• Read more about Mark here

Local Speaker: Bill Peduto

Who better to make the local connection to this topic than Pittsburgh Mayor Bill Peduto?  Mayor Peduto has served Pittsburgh’s East End neighborhoods for over a decade and been integral in shifting the city’s economy toward education and medical technology.  He has been a champion of protecting and enhancing Pittsburgh’s recent reputation as a green initiative leader and helped create the city’s comprehensive Climate Action Plan.  Mayor Peduto is the ideal local voice to help celebrate the finale of this season’s Inspire Speakers Series.

PLUS: Since October 2012, the Founding Class of the Green & Healthy Schools Academy has been undergoing advanced professional development for how to integrate sustainability into the school buildings, curriculum, and culture.  Each school of this founding class will give a brief presentation on how they have applied their knowledge and work to a defining keystone project that emulates their school’s values and vision.

Come grab dinner and enjoy an opportunity for networking in Phipps Cafe starting at 5:00 p.m.  Inspire Speakers presentations will follow at 6:00 p.m.  Register here to join the speakers for dinner after their talks.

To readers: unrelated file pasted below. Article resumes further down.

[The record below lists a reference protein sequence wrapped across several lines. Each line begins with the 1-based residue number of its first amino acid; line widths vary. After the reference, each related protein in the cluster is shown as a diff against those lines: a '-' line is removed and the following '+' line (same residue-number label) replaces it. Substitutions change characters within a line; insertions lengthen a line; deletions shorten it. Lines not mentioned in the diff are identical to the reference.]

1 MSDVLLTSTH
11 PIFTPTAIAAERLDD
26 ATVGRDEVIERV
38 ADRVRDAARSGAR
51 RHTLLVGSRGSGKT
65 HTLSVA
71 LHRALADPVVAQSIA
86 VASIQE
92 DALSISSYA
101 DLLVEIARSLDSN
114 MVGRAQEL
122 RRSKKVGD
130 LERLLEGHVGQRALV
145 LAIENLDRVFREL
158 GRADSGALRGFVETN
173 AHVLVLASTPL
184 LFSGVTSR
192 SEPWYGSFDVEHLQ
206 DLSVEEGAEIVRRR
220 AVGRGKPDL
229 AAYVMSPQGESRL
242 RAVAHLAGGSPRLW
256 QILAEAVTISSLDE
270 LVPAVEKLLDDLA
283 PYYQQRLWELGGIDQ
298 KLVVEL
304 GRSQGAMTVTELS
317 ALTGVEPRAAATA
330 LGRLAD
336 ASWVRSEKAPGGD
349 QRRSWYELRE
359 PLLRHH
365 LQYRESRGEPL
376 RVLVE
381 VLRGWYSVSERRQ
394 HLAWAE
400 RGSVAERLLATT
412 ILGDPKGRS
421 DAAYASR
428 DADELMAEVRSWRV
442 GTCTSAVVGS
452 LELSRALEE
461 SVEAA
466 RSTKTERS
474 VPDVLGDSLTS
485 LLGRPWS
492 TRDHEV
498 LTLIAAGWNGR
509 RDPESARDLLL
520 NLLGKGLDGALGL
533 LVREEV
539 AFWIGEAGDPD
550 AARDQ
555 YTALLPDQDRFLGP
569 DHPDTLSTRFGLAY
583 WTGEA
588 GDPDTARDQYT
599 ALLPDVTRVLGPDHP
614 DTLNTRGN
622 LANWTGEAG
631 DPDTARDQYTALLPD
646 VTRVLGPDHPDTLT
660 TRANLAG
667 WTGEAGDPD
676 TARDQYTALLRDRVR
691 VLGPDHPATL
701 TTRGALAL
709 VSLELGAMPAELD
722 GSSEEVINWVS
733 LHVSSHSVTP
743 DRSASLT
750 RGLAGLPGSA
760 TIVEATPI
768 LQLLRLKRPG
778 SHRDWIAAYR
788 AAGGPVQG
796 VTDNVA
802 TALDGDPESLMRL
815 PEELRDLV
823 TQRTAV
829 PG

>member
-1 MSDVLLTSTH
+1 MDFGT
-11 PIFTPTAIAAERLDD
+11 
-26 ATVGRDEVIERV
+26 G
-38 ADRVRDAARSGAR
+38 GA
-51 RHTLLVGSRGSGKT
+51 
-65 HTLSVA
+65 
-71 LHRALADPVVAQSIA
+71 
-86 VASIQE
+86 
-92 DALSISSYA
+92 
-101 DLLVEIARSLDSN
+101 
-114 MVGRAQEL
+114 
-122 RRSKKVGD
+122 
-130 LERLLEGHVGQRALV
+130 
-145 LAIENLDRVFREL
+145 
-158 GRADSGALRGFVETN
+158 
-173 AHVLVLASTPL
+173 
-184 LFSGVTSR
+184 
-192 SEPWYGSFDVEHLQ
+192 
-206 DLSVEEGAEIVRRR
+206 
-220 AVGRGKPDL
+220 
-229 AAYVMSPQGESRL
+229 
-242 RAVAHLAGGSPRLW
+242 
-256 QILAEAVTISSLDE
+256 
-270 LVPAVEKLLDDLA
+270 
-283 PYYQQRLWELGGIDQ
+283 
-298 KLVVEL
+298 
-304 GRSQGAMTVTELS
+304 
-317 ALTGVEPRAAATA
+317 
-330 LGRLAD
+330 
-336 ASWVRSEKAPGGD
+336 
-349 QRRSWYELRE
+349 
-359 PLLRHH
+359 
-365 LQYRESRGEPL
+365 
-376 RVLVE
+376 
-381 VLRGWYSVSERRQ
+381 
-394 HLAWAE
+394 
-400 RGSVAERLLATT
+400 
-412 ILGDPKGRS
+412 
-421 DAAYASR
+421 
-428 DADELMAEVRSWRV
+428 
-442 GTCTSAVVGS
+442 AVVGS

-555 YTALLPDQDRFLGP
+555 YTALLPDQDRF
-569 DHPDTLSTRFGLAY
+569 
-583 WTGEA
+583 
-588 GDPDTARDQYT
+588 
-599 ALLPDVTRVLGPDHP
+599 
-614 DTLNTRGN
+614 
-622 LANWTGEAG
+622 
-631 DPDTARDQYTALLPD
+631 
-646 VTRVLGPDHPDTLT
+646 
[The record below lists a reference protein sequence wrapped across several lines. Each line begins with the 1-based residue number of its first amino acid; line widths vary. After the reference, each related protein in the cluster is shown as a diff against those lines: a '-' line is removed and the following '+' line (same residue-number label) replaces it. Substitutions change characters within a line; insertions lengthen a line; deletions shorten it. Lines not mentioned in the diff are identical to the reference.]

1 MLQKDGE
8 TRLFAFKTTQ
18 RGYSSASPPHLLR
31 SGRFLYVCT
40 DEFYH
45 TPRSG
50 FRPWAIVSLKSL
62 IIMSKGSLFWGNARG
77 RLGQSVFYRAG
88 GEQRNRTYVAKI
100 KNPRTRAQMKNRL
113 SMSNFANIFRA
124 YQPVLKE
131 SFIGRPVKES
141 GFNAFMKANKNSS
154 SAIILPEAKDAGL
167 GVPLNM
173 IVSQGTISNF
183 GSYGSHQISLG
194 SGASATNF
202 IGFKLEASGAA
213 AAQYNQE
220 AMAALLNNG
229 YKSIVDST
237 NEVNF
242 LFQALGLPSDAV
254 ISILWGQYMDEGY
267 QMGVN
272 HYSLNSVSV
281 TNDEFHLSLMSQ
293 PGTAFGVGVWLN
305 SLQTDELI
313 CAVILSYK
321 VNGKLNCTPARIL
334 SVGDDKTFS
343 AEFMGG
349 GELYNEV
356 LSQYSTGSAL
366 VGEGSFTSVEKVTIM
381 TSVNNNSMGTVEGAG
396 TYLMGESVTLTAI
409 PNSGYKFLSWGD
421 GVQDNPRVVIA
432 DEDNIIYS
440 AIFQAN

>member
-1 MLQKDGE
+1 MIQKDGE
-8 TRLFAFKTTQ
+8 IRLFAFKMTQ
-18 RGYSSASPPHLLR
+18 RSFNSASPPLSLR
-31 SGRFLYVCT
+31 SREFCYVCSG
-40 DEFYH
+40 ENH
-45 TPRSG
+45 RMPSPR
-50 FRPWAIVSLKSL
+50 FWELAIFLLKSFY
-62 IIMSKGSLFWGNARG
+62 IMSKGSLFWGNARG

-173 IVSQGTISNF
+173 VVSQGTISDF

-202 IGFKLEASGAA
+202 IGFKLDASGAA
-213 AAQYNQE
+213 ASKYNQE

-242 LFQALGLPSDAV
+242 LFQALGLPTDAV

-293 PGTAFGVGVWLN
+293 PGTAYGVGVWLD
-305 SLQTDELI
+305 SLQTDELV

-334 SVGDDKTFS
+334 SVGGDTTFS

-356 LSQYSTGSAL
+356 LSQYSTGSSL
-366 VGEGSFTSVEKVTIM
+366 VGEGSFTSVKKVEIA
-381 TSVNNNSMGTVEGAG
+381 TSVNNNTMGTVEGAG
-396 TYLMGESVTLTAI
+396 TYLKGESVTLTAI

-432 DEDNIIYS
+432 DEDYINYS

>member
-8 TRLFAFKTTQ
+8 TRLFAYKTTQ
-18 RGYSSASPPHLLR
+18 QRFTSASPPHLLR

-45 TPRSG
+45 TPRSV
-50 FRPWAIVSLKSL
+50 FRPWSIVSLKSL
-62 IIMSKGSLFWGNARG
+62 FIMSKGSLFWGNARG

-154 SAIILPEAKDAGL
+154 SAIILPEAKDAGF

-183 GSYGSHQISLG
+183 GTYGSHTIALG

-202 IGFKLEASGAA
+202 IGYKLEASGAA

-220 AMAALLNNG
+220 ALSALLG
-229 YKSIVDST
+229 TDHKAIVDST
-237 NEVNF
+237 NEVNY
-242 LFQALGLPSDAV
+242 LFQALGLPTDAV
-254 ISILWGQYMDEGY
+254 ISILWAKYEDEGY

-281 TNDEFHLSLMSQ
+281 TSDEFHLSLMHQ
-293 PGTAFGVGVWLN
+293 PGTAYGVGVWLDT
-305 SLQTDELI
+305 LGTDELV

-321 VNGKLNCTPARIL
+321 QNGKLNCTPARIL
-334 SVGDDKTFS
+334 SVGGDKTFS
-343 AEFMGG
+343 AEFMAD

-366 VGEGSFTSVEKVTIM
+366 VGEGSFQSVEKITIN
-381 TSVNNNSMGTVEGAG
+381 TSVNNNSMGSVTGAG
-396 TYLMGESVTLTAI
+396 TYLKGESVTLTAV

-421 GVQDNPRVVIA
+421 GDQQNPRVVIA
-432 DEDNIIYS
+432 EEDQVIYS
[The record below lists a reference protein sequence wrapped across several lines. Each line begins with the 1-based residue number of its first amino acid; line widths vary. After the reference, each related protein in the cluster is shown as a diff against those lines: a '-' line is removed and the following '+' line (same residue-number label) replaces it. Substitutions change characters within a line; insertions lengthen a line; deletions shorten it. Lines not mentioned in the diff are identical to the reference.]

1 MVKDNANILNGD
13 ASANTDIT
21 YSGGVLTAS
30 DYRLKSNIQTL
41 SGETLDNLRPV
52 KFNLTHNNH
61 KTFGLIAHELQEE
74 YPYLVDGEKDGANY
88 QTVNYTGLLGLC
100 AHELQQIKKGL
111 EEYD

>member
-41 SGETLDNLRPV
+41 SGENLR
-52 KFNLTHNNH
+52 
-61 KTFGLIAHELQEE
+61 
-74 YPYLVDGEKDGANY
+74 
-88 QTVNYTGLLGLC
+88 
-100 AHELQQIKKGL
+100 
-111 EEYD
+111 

Check out the rest of this year’s Inspire Speakers presenters here!  GBA Members save $51 by purchasing the entire series!

April 22, 2014

Making an Environmental Commitment to Our Children

by Melissa Harding


“We live in a world in which we need to share responsibility. It’s easy to say, ‘It’s not my child, not my community, not my world, not my problem.’ Then there are those who see the need and respond. I consider those people my heroes.” – Fred Rogers

Earth Day is an annual reminder that as part of the natural world, it is our duty to be good stewards and help protect the planet on which we live. Not only does the Earth sustain us, but so too our children and their children – all future generations. Just as a community is only as healthy as its children, children are only as healthy as their environment. This space is dedicated to helping caregivers and educators create the next generation of successful, civically engaged citizens, a task largely made possible through creating connections with the people, places and green spaces that make up a community. Today is a good day to remember that we don’t conserve the environment for ourselves, but for those who come after us.

In honor of Earth Day, the US Environmental Protection Agency is offering the Pick 5 Challenge – commit to at least five actions to reduce your resource use and celebrate the natural world. Check out the excellent links in the list below and try to find some options that you and your family can commit to for the next year.

Choose from actions related to:

At Home and in the Garden
At Work
At School
While Shopping
In Your Community
On the Road

“One of the greatest dignities of humankind is that each successive generation is invested in the welfare of each new generation.” – Fred Rogers

The above photo was taken by Cory Doman.